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7 Questions with Irma Becerra
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7 Questions with Irma Becerra
Name: Irma Becerra, Ph.D.
Current title: President
Current organisation: Marymount University
Dr. Irma Becerra took office as the seventh President of Marymount University on July 1, 2018. In her near-three years as President, she has launched the University’s new Strategic Plan, added market-driven academic programs and overseen the transition to a new academic structure, acquired a luxury apartment building for residential life use, improved the University’s IT infrastructure and navigated the school community through the COVID-19 pandemic.
She is a nationally recognized educator known for innovation, entrepreneurship and transformational education. Prior to Marymount, she served as Provost and Chief Academic Officer at St. Thomas University, and also spent three decades at Florida International University (FIU) in a variety of positions that include Vice President, Vice Provost, Entrepreneurship Center Director and tenured professor. She became the first woman to earn a Ph.D. in Electrical Engineering at FIU.
1. What have you found most challenging as a CEO or executive of a large enterprise?
I’ve found that when leaders need to effect transformational changes, the process of impacting the organizational culture can be challenging, because transformation takes time. As a CEO or executive, you need to put many things in place before your initiatives can really start to catch on. For a while, it may feel like you’re not moving the needle, because it’s hard to measure the impact of your initiatives right out of the gate. So therefore, you need to anticipate how long it may take to produce the results that you’re expecting.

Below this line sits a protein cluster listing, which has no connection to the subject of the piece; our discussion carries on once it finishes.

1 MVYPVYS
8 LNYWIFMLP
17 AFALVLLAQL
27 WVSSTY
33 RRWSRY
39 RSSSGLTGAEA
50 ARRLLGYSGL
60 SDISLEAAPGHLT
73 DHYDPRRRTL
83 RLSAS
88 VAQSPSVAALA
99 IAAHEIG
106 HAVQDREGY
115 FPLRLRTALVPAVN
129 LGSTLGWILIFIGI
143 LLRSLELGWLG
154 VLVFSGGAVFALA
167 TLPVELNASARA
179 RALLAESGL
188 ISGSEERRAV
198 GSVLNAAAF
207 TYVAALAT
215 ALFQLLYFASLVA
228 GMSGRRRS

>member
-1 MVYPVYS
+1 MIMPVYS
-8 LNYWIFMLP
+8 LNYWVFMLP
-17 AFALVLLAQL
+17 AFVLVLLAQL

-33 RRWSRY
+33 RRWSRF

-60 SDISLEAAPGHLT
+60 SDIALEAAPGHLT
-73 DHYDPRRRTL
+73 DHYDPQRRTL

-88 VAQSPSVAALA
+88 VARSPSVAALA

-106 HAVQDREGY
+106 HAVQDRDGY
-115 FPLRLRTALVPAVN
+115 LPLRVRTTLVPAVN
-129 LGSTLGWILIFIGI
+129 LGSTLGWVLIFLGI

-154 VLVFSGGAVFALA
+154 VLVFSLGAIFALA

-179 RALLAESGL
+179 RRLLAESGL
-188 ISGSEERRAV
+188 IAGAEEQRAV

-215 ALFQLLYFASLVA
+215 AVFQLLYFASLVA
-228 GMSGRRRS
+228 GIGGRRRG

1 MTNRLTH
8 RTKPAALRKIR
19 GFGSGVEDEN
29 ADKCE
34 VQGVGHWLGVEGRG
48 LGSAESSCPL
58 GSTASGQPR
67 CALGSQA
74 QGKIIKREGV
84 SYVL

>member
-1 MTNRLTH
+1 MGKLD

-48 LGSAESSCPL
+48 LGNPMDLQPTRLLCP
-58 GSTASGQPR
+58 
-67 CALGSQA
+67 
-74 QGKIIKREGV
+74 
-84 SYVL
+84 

2. How did you become a CEO or executive of a large enterprise? Can you please briefly tell the story?
I was born in Cuba, and immigrated to the U.S. with my parents when I was just an infant to escape Castro’s Revolution. I then lived in Puerto Rico through high school. My family had to start again from nothing, and there were many challenges we faced. However, my formative experiences gave me a passion for knowledge, and my grandparents instilled in me a belief that “no one can take away your education.”
I earned both bachelor’s and master’s degrees in electrical engineering from the University of Miami, and went on to work at Florida Power & Light. Later on, I decided to continue my education and became the first woman to earn a Ph.D. in electrical engineering from Florida International University (FIU), taking classes where I was commonly the only woman in the room. I worked for a NASA-funded center at the University of Florida, and then joined the faculty at FIU’s College of Business. I would spend the next 12 years there working to become a tenured full professor in Management Information Systems, founded FIU’s Knowledge Management Lab and worked on many research projects in knowledge management, primarily for NASA.
Around this time, I discovered how I could make a greater impact on more lives through education administration. Leaving the classroom, I served in a variety of positions at FIU including Entrepreneurship Center Director, Vice Provost and Vice President. I then moved to St. Thomas University in Miami Gardens, Fla., where I was Provost and Chief Academic Officer.
Then, in the summer of 2018, I was blessed to be selected as Marymount’s seventh president, and I moved to Arlington and got started. Through this journey, I would tell others that if you want to progress in your career, you need to show tangible results from your leadership.
3. How do you structure your work days from waking up to going to sleep?
The first thing that I do is have coffee! Then I work out first thing in the morning, because with the nature of my days, I know that I would have a hard time fitting it in later. After that I look at my calendar, which helps me determine how I should dress for the day based on whether I’ll need to do a lot of walking around campus or attend an evening event.